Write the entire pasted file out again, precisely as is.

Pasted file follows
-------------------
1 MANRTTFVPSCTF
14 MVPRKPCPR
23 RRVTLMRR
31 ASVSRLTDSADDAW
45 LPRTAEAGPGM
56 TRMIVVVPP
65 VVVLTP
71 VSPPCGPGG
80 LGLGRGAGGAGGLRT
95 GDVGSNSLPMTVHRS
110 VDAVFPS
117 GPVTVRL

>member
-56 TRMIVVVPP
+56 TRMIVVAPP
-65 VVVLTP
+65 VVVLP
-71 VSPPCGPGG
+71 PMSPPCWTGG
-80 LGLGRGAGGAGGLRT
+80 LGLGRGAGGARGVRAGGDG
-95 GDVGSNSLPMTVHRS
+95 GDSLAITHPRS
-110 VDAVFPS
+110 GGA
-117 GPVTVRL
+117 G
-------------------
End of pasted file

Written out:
1 MANRTTFVPSCTF
14 MVPRKPCPR
23 RRVTLMRR
31 ASVSRLTDSADDAW
45 LPRTAEAGPGM
56 TRMIVVVPP
65 VVVLTP
71 VSPPCGPGG
80 LGLGRGAGGAGGLRT
95 GDVGSNSLPMTVHRS
110 VDAVFPS
117 GPVTVRL

>member
-56 TRMIVVVPP
+56 TRMIVVAPP
-65 VVVLTP
+65 VVVLP
-71 VSPPCGPGG
+71 PMSPPCWTGG
-80 LGLGRGAGGAGGLRT
+80 LGLGRGAGGARGVRAGGDG
-95 GDVGSNSLPMTVHRS
+95 GDSLAITHPRS
-110 VDAVFPS
+110 GGA
-117 GPVTVRL
+117 G